Mental Floss

Queen vs. Queen Consort: What’s the Difference?

Ellen Gutoskey
Queen Elizabeth II and Camilla, then–Duchess of Cornwall, at the Royal Ascot in 2013.
Queen Elizabeth II and Camilla, then–Duchess of Cornwall, at the Royal Ascot in 2013. / Anwar Hussein/GettyImages

During Queen Elizabeth II’s 70-year reign, her husband Prince Philip never graduated from prince to king. He quite simply couldn’t. Thanks to the monarchy’s centuries-old patriarchal practices, the title king is inherently considered superior to queen. So if Prince Philip became King Philip, it would have automatically implied that he outranked his wife. It’s the same reason Queen Victoria’s husband was always Prince Albert rather than King Albert.

If a king is on the throne, however, his wife can be called a queen. But it comes with an asterisk in the form of the word consort—an otherwise pretty obsolete noun that basically just means “partner” or “companion.” When Prince Charles became King Charles III, his wife, Camilla—then Duchess of Cornwall—became Camilla, Queen Consort. As NBC News reports, the honor was hardly a surprise. During Queen Elizabeth II’s Platinum Jubilee celebration earlier this year, she said it was her “sincere wish” for Camilla to be named queen consort when Charles assumed the throne.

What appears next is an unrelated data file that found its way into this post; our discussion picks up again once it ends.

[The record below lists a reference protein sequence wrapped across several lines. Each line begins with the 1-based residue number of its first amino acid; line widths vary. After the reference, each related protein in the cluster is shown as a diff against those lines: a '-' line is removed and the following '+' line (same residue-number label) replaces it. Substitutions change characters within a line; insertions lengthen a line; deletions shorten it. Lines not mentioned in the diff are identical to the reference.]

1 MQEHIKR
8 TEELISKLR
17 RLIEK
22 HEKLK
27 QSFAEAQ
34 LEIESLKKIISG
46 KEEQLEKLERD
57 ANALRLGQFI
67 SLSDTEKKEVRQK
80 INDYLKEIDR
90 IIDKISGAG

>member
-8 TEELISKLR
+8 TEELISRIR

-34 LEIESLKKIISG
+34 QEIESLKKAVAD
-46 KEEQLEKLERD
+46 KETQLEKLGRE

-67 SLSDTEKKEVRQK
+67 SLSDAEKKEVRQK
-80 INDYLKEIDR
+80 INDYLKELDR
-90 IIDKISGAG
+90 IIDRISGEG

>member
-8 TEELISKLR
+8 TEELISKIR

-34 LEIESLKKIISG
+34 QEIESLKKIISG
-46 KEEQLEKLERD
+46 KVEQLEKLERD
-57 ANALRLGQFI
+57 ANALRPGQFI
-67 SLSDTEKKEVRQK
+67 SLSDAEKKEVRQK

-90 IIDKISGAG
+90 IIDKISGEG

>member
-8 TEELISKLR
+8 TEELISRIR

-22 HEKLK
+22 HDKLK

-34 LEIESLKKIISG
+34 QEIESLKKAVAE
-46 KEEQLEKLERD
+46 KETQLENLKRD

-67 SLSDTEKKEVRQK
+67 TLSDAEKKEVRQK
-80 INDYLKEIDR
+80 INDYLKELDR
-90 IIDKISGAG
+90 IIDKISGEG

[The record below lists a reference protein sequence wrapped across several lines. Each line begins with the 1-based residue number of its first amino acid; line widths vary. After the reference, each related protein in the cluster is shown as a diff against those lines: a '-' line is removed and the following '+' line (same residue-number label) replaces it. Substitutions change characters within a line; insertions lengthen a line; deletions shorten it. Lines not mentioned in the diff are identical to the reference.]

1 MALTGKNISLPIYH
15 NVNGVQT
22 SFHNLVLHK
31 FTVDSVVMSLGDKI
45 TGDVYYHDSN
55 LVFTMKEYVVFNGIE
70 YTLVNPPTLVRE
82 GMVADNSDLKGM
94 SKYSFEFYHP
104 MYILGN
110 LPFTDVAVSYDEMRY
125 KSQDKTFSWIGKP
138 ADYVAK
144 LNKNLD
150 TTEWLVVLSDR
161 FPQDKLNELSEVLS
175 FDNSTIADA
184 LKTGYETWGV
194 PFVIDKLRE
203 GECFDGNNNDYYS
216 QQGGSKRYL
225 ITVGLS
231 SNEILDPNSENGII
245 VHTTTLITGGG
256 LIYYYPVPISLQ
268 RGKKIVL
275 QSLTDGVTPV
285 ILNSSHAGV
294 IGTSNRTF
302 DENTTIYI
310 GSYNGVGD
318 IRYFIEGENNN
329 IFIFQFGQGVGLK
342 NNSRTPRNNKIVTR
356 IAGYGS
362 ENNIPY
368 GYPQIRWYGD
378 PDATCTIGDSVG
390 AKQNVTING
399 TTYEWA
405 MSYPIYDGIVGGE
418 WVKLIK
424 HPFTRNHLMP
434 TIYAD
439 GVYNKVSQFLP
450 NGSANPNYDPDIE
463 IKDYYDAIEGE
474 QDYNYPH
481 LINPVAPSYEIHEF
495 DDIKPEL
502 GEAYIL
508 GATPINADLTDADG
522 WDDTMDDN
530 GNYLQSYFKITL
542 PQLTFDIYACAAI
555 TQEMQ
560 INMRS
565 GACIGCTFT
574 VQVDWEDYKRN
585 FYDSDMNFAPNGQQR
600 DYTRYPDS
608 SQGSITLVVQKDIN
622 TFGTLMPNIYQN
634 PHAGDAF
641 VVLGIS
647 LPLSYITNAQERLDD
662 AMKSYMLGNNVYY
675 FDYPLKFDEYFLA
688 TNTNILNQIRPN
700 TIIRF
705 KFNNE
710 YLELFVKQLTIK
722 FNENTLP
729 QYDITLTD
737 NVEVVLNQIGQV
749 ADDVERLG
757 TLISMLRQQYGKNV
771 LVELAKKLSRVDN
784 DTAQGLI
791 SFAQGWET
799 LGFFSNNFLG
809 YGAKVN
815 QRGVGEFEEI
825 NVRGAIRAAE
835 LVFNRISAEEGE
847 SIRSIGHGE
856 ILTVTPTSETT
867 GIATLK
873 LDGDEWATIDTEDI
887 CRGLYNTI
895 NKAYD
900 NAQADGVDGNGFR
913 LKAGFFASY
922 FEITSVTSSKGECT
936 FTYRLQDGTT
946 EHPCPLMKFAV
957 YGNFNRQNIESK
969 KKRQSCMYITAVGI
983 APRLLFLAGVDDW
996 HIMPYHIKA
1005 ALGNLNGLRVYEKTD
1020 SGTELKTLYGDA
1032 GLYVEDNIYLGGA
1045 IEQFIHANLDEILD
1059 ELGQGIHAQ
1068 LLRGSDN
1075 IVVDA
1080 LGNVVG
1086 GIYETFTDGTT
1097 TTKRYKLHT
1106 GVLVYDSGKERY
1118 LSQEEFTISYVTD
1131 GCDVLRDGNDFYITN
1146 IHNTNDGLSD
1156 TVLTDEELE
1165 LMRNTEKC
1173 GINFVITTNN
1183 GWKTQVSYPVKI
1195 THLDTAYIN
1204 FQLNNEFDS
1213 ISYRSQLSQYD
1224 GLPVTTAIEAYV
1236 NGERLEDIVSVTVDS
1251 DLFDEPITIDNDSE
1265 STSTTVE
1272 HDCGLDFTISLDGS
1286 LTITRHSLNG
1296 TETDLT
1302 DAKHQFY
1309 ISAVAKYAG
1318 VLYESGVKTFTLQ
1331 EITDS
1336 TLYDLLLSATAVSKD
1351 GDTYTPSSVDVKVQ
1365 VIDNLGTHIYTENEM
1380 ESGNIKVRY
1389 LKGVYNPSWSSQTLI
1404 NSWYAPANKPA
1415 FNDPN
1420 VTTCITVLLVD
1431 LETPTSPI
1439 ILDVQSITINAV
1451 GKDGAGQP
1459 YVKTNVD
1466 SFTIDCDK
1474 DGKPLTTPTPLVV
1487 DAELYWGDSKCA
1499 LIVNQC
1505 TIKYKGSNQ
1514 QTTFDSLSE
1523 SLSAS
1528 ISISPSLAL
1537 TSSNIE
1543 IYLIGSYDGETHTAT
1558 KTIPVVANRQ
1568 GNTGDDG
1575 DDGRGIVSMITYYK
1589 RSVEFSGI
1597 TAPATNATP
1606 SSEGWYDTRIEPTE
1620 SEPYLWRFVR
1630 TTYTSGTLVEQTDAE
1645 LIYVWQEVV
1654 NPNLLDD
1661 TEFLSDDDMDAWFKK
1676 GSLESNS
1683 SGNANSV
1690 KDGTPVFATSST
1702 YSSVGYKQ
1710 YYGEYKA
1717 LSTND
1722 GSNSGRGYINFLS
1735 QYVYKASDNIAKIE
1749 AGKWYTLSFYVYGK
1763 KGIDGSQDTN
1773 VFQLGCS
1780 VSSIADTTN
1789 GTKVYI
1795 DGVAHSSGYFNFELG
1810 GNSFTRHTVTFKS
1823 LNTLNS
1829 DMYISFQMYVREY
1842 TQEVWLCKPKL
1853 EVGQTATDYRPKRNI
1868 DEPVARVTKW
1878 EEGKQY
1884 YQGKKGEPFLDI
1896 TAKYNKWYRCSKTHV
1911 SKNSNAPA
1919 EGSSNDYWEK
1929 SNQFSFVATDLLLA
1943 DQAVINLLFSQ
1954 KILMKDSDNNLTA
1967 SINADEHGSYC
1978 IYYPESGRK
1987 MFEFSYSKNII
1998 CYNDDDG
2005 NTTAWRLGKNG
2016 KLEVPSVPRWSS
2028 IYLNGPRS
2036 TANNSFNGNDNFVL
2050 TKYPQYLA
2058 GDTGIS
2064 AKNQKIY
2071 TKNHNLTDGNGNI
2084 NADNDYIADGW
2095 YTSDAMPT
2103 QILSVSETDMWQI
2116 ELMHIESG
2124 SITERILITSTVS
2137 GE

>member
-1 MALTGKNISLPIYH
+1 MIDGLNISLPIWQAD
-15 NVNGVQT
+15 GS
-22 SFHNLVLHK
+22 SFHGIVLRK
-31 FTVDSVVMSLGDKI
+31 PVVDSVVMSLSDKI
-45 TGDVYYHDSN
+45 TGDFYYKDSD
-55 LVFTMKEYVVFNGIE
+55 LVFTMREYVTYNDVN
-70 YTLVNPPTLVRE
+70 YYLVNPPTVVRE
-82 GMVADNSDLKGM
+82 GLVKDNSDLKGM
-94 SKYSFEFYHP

As the title suggests, a queen consort is there to support her husband in his role as king. She’s also a counselor of state, a position always given to the monarch’s spouse and “the next four people in the line of succession who are over the age of 21,” per the official royal family website. Counselors of state essentially function as monarchical proxies; they can sign documents, attend meetings, and perform most of the monarch’s other duties.

So what can a queen do that a queen consort can’t? Appoint a prime minister, for one, or decide to dissolve Parliament. (That said, a queen consort or another counselor of state can dissolve Parliament if the monarch specifically instructs them to.) A reigning queen—technically called a queen regnant—can also create new members of the peerage. Camilla, Queen Consort, isn’t allowed to make you a baroness, no matter how much she might want to.

[h/t NBC News]